Stack Overflow is a community of 4.7 million programmers, just like you, helping each other.

Join them; it only takes a minute:

Sign up
Join the Stack Overflow community to:
  1. Ask programming questions
  2. Answer and help your peers
  3. Get recognized for your expertise

Is this possible to set a spring bean's properties through a dot notation in a .properties file. For example suppose you have defined:

<bean name="myBean" class="MyBean" />

Is it possible to set MyBean.someProperty of myBean to a value defined in a properties file? For example by this properties file:

myBean.someProperty = aValue

I know about PropertyPlaceholderConfigurer, but my requirement is somewhat different from what it supports.

share|improve this question
up vote 3 down vote accepted

If you have a property in your xml like that, you can assign a value from a properties file like that

<property name="someProperty" value="${myBean.someProperty}" />

which has to deal with the PropertyPlaceholderConfigurer

But I think, you want to override your properties, so have a look at the documentation of the PropertyOverrideConfigurer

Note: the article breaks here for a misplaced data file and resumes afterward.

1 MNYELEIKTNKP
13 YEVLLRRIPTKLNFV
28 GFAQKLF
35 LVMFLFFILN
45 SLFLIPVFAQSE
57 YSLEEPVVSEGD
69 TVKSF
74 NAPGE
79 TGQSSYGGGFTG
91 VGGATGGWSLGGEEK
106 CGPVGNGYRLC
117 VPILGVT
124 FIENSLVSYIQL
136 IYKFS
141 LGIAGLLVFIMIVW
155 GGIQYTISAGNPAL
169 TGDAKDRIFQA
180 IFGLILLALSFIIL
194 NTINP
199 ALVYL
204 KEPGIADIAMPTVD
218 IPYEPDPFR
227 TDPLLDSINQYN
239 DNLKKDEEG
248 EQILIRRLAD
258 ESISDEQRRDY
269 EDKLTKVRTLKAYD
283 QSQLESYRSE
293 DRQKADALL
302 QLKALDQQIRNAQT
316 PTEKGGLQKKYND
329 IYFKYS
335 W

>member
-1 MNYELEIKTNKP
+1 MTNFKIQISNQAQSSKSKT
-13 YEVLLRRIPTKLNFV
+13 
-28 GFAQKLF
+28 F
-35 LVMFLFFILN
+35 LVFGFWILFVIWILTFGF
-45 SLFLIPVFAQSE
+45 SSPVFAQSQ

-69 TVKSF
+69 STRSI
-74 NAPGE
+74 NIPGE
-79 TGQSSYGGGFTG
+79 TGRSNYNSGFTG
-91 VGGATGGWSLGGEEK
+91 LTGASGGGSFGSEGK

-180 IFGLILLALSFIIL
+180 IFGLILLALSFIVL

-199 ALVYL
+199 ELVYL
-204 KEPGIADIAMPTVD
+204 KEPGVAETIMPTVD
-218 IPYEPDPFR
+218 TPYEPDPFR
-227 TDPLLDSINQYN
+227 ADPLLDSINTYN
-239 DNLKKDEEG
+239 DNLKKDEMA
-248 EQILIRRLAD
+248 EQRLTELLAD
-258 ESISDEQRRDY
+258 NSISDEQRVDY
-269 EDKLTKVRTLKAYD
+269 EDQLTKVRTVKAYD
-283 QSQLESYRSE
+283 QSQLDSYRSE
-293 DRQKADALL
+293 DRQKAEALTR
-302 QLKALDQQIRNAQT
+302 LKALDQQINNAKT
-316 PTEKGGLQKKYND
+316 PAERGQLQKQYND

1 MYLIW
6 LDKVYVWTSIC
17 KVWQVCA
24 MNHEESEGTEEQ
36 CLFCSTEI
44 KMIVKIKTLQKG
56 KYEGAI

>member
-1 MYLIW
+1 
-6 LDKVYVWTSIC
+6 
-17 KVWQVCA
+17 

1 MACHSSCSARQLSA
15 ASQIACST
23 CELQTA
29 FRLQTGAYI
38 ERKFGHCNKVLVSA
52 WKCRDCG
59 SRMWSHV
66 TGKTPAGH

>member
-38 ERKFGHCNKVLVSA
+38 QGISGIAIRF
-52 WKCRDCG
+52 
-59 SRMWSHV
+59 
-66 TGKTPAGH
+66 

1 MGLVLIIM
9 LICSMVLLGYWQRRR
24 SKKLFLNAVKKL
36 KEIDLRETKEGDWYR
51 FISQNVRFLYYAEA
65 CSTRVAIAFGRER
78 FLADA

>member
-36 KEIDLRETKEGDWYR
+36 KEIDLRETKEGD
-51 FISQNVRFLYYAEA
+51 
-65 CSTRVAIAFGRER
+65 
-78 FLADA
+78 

share|improve this answer
Thanks for the correct answer. I'm curious to know if this is also possible to add map entries through PropertyOverrideConfigurer? For example you defined a bean with a map property for which a number of entries are added (in the XML file). Now you want to add more entries to the map in a property file. Is this possible? – Mohsen Jul 25 '11 at 11:47
I know, that you can do these things mit SpringEL (Expression Language), but i am not sure, if this is also working with properties. So please have a try on your own. – powerMicha Jul 25 '11 at 12:04
<context:property-placeholder location="classpath:/" />

<property name="myProperty" value="${}" />
share|improve this answer

There's also a PropertyOverrideConfigurer available in the Spring distribution which does exactly what you're looking for.

share|improve this answer

Your Answer


By posting your answer, you agree to the privacy policy and terms of service.

Not the answer you're looking for? Browse other questions tagged or ask your own question.